Indiana-based artist Tasha Lewis transforms the Conservatory’s gallery with thousands of magnetic cyanotype butterflies printed on cotton fabric. Her blue butterflies hover in mid-air and seem to swarm the space, blurring the connection between the natural and artificial worlds.
Beulah Park Shuts Down After 91 Years Of Horseracing
Listen to the Story
It’s the end of an era in Ohio gambling history. After 91 years of thoroughbred horseracing, Grove City’s Beulah Park shuts its gates. Even though long-time customers and workers saw the end coming, it doesn’t make it any easier.
Horses have been thundering down the Beulah Park racetrack since 1923. It was Ohio’s first thoroughbred racetrack. In its heyday thousands of people bet on the horses. Millions of dollars were won and lost.
But the track’s popularity has been in decline in recent years. Employee Mark Ostrander, who helps calculate the odds, remembers better times at Beulah Park.
“It’s really went downhill the last years. I know what they bet every day and it ain’t what it used to be,” Ostrander says.
Q: At the high point, what would it have been like?
“I would say eight years ago they were still betting $1 million a week here,” Ostrander says.
The lottery, casinos, on-line gambling: all have cut into horseracing revenues around the country. Beulah Park could not survive the losses.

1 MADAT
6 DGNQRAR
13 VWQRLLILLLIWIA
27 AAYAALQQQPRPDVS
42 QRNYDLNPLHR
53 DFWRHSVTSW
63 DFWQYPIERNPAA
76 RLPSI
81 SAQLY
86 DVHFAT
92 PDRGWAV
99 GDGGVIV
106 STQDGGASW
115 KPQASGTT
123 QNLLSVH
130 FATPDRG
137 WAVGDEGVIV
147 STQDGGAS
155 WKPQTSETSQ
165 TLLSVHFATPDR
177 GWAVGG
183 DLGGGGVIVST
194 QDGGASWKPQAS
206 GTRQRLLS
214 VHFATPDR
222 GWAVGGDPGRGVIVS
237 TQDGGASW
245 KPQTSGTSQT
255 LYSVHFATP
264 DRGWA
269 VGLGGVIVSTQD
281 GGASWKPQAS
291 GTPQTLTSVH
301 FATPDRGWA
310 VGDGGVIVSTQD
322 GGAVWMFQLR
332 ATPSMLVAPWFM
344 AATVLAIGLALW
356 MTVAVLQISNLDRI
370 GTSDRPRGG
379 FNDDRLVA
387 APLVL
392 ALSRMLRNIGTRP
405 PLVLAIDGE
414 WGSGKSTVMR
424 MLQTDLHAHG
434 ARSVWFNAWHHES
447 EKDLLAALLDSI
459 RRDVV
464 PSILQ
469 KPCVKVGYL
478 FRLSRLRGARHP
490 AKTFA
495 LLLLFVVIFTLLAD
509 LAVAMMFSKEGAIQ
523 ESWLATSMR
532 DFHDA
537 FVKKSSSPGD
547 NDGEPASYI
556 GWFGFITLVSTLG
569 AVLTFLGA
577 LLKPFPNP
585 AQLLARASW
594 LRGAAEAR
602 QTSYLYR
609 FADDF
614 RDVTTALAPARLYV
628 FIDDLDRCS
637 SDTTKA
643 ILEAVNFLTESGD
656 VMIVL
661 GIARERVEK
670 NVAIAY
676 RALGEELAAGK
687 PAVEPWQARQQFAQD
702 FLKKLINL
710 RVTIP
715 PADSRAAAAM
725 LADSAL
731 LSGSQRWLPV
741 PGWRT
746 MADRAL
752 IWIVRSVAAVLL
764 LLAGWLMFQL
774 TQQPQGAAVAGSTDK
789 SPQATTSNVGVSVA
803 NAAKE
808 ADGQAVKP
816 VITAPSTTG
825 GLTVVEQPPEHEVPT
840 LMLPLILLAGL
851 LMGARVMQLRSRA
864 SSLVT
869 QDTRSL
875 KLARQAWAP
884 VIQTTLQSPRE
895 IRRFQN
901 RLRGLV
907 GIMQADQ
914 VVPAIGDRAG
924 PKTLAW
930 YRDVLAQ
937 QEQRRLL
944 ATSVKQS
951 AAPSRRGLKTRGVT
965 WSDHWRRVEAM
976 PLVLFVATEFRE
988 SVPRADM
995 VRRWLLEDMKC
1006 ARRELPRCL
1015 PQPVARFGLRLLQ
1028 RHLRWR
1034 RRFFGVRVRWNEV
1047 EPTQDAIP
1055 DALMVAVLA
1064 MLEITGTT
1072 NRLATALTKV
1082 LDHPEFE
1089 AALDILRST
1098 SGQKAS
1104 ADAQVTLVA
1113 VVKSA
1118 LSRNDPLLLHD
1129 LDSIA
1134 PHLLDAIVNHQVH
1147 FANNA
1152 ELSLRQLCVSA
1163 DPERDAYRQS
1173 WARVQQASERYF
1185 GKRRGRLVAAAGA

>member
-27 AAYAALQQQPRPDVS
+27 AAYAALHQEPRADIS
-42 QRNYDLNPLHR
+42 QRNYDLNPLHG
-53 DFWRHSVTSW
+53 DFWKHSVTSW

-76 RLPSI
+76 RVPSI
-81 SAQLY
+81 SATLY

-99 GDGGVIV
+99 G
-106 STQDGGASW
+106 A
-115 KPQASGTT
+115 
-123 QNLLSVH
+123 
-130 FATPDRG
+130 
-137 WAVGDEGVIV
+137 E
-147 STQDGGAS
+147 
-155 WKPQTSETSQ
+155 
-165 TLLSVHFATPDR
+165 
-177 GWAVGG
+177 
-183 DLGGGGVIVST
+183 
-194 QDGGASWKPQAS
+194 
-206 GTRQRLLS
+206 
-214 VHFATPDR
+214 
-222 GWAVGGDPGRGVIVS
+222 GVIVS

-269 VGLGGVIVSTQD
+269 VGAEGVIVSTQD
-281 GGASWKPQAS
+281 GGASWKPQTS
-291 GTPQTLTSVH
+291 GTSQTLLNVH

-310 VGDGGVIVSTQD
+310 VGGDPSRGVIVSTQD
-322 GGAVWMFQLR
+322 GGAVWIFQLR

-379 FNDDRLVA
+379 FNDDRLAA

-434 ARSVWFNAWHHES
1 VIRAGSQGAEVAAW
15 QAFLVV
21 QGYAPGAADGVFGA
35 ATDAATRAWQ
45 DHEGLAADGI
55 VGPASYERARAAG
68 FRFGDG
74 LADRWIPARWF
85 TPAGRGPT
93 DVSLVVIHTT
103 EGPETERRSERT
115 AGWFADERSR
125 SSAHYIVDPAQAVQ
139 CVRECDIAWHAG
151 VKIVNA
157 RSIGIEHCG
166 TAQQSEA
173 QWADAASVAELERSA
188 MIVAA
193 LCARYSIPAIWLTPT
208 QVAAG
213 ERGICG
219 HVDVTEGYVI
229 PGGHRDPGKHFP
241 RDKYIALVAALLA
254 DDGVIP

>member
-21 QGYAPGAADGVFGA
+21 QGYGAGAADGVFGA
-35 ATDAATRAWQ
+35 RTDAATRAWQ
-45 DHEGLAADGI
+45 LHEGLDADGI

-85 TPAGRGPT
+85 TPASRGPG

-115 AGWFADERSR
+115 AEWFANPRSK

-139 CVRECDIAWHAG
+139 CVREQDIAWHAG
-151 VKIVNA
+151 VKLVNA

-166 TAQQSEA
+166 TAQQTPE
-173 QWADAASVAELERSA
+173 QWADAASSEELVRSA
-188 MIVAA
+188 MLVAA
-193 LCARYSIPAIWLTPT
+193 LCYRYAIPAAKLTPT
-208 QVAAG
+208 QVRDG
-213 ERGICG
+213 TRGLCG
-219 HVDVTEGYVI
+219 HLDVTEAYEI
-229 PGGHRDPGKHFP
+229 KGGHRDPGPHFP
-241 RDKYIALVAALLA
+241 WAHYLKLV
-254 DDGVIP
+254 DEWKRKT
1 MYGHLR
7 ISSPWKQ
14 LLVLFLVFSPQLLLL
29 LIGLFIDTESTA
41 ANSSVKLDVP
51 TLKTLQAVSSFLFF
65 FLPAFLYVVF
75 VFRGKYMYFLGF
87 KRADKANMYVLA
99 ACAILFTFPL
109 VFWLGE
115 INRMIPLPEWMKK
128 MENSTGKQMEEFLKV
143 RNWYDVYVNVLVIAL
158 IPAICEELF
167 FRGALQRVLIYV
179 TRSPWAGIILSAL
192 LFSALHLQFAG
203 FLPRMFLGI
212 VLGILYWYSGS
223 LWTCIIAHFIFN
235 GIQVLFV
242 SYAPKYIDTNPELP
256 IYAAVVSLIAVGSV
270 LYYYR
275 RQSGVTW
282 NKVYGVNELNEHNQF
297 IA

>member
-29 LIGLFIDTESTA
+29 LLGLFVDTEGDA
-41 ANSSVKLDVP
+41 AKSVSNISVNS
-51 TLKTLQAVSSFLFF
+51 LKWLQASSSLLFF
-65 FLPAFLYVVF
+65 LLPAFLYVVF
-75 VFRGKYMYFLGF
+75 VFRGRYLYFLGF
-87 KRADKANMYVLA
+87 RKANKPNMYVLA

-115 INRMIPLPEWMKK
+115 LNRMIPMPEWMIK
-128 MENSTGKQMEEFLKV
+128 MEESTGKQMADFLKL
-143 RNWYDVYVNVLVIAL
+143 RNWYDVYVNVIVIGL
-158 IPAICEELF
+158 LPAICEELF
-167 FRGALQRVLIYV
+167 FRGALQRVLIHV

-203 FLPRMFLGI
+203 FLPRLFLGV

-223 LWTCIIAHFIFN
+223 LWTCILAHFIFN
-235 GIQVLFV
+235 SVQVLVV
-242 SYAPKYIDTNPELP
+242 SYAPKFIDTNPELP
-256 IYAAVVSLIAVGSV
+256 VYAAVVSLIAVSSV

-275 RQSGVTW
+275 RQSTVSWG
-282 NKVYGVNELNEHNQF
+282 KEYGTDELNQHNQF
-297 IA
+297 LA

Several recent developments accelerated the downfall. Central Ohio’s other horse track, Scioto Downs added slot machines. Penn National Gaming bought Beulah Park at about the same time it opened its Hollywood Casino on the west side of Columbus. Penn National then won approval to move its thoroughbred racing operation from Central Ohio to just outside Youngstown.
Beulah Park’s closing has been hard for residents to accept.
“I’ve lived in Grove City my whole life and this has just been something we took for granted,” says Mary Molchan who has fond memories.
“I can remember Saturdays as a child Broadway would just be packed with vehicles coming to the racetrack. And now it’s gone. And it’s sad,” Molchan says.
Molchan joined several hundred people last weekend for a farewell at the track. Grove City mayor Ike Stage:
“Okay. Welcome everyone if you could find a seat, we will begin. And I’m not calling this a celebration; I’m calling it a decommissioning of Beulah Park,” Stage said.
Louise Goss of Dublin brought photographs of her father in the Beulah Park winner’s circle in the 1930s. She says her dad was one of the track’s best horse trainers. Goss had mixed emotions about the closing.
“It’s been dying for quite a while. It’s kind of time to get it over with,” Goss said.
74-year-old John Jahn of Grove City has been coming to Beulah Park for about 50 years. He says horse racing is in his blood; he calls the closing “terrible;” and he blames casinos.
“Horse racing’s on its way out, I think. These casinos don’t care about the horseman. All they care about is the money they can make,” Jahn says.
Through the years Jahn has developed solid friendships with many of the racetrack’s employees. Though some workers will transfer to Youngstown, many, like housekeeper Patricia Bradley, will have to look for something else.
“It hurts. I love this place because I love my customers,” Bradley says.
As Beulah Park’s sounds, smells and excitement fade, Grove City’s focus turns to redeveloping 213 acres of prime real estate in the city’s center.